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Torture and arbitrary detentions seem to be common part of police operatives

By Twenty Twenty

Arbitrary detentions or with violence, and also torture, seem to be part of the current ways for Yucatecan police to face crime and serve to people security, according to information from human rights defenders.

Organizations as Indignacion, Elementa DDHH and Amnesty International informed that from January 2019 to November 2020, there were 22 people reported who died under police custody.

Some of those reports where filed as suicides and not investigated to confirm what happened.

From 2006 to 2019 authorities received 549 complaints and 648 investigations of alleged torture and violence against people in police detention.

Arbitrary detentions, torture and deaths under police custody seem to be more connected than they look, and could be part of a general misconduct among Yucatecan authorities.

Since 2003, the Ley para Prevenir y Sancionar la Tortura del Estado de Yucatán has been in force, but the actions to accomplish it have been null, specially because it is the state police authorities who are involved in these events.

Martha Capetillo, legal representative and lawyer of Indignation assured that the arbitrary detentions, torture and deaths while police custody are systematic in Yucatan.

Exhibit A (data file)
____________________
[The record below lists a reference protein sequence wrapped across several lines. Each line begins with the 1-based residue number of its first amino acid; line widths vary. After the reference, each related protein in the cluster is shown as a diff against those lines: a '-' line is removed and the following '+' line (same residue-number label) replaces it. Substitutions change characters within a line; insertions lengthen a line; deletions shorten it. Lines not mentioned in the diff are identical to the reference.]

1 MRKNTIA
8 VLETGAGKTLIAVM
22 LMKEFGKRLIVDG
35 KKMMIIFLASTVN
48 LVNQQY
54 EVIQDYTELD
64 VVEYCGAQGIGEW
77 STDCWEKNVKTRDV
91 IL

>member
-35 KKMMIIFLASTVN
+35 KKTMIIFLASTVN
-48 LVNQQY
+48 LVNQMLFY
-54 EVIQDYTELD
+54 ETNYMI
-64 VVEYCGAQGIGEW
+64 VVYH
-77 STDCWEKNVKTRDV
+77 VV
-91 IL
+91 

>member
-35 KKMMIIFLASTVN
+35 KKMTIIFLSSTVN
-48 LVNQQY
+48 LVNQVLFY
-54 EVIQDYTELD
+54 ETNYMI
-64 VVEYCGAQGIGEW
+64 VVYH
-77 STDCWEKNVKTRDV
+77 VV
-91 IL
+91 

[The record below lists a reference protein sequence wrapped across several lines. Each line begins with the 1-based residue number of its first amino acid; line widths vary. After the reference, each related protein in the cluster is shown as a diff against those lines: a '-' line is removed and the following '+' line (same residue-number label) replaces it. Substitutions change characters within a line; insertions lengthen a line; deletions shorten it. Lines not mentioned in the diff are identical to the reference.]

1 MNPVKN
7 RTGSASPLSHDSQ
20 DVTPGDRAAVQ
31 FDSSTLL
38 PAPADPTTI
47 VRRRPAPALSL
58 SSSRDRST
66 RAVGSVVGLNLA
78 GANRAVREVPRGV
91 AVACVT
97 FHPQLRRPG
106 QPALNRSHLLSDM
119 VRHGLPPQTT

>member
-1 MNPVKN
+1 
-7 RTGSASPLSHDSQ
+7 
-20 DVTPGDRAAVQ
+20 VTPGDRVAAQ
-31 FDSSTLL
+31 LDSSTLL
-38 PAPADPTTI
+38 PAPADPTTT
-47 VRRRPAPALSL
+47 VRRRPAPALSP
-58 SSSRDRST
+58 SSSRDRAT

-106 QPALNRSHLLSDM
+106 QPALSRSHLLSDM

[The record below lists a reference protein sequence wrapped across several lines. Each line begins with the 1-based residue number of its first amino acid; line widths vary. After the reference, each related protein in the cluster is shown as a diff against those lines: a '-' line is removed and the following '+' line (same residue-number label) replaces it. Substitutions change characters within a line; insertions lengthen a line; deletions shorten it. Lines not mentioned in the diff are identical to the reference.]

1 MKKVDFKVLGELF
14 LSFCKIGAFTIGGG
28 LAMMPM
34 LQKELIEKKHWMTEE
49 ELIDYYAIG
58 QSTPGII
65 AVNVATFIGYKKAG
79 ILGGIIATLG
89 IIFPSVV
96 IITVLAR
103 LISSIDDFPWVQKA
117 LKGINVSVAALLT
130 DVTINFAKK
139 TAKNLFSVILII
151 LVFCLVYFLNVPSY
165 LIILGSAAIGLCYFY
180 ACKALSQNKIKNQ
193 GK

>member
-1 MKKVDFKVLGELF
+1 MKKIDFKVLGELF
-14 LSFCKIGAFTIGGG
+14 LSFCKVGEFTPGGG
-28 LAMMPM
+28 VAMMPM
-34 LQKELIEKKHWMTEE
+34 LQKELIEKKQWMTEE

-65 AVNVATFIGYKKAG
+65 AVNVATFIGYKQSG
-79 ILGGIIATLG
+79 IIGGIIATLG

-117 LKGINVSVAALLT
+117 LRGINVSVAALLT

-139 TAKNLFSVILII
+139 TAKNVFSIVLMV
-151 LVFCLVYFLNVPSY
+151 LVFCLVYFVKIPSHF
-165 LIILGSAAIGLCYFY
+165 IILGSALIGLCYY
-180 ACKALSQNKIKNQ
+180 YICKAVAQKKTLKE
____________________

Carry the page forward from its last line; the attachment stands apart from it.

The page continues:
“The cover-up mechanisms and complicity among authorities, that involve superior officers and the state governor himself, who try to minimize the events or distort them, it’s actually a fact”.

In its report Derechos Humanos en Contexto: aproximaciones para el fortalecimiento de la sociedad civil, Elementa DDHH states that the lack of official information about the torture phenomena in Yucatan, is such, that the few registers and informs have in common as a source of information the organization Indignacion.

According to the investigations, a lot of the torture cases have as background detentions without a warrant, with violence and other practices like the incommunicado.    

The reported cases and those published in the media exhibit that the torture practice is extended and persistent and that the responsible people are generally state and municipal police officers.

2020 closed with 11 deaths of people under police custody, and in the firsts days of January, two more cases.

Despite numbers exposed, trials have so far been opened in only two cases, against police agents from Tekax municipality – south of Merida – and state police, in July 2016 and November 2020, respectively.

 “In general in the state, human rights crisis is very serious because, whether the detention is arbitrary or not, abuse, cruelty, humiliations and standardized harassment keeps occurring systematically”.

The lawyer from Indignacion explains that “there’s no action on the part of the authorities to face this problem and eradicate it, that’s why we’re talking about a human right crisis”.

Codhey actions, says the activist Martha Capetillo, are not enough and fail to guarantee respect for human rights.

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